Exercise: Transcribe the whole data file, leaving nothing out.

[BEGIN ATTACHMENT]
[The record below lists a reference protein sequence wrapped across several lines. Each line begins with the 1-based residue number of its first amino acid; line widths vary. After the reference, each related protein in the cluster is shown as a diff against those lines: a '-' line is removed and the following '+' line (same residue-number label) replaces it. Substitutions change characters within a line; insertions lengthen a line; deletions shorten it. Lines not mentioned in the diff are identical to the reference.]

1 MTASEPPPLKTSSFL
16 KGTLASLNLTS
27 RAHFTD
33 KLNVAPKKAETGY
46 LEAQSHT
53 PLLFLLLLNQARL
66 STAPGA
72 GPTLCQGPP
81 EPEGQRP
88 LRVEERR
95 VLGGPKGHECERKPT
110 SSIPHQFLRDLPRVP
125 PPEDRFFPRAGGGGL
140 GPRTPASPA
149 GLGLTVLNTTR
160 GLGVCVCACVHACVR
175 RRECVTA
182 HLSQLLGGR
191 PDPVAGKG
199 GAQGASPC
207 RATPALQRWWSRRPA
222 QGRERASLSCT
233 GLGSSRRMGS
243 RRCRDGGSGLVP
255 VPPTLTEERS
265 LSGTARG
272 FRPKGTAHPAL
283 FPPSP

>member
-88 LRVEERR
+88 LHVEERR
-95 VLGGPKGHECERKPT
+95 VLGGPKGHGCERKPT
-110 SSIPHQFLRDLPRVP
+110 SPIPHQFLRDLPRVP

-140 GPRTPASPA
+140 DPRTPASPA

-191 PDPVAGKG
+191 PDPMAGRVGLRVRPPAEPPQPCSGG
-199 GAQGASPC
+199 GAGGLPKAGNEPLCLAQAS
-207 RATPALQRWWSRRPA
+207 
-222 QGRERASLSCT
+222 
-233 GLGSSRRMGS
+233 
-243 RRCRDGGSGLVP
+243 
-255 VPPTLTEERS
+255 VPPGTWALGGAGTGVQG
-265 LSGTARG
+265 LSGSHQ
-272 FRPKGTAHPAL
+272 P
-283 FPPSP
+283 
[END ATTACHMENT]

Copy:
[The record below lists a reference protein sequence wrapped across several lines. Each line begins with the 1-based residue number of its first amino acid; line widths vary. After the reference, each related protein in the cluster is shown as a diff against those lines: a '-' line is removed and the following '+' line (same residue-number label) replaces it. Substitutions change characters within a line; insertions lengthen a line; deletions shorten it. Lines not mentioned in the diff are identical to the reference.]

1 MTASEPPPLKTSSFL
16 KGTLASLNLTS
27 RAHFTD
33 KLNVAPKKAETGY
46 LEAQSHT
53 PLLFLLLLNQARL
66 STAPGA
72 GPTLCQGPP
81 EPEGQRP
88 LRVEERR
95 VLGGPKGHECERKPT
110 SSIPHQFLRDLPRVP
125 PPEDRFFPRAGGGGL
140 GPRTPASPA
149 GLGLTVLNTTR
160 GLGVCVCACVHACVR
175 RRECVTA
182 HLSQLLGGR
191 PDPVAGKG
199 GAQGASPC
207 RATPALQRWWSRRPA
222 QGRERASLSCT
233 GLGSSRRMGS
243 RRCRDGGSGLVP
255 VPPTLTEERS
265 LSGTARG
272 FRPKGTAHPAL
283 FPPSP

>member
-88 LRVEERR
+88 LHVEERR
-95 VLGGPKGHECERKPT
+95 VLGGPKGHGCERKPT
-110 SSIPHQFLRDLPRVP
+110 SPIPHQFLRDLPRVP

-140 GPRTPASPA
+140 DPRTPASPA

-191 PDPVAGKG
+191 PDPMAGRVGLRVRPPAEPPQPCSGG
-199 GAQGASPC
+199 GAGGLPKAGNEPLCLAQAS
-207 RATPALQRWWSRRPA
+207 
-222 QGRERASLSCT
+222 
-233 GLGSSRRMGS
+233 
-243 RRCRDGGSGLVP
+243 
-255 VPPTLTEERS
+255 VPPGTWALGGAGTGVQG
-265 LSGTARG
+265 LSGSHQ
-272 FRPKGTAHPAL
+272 P
-283 FPPSP
+283 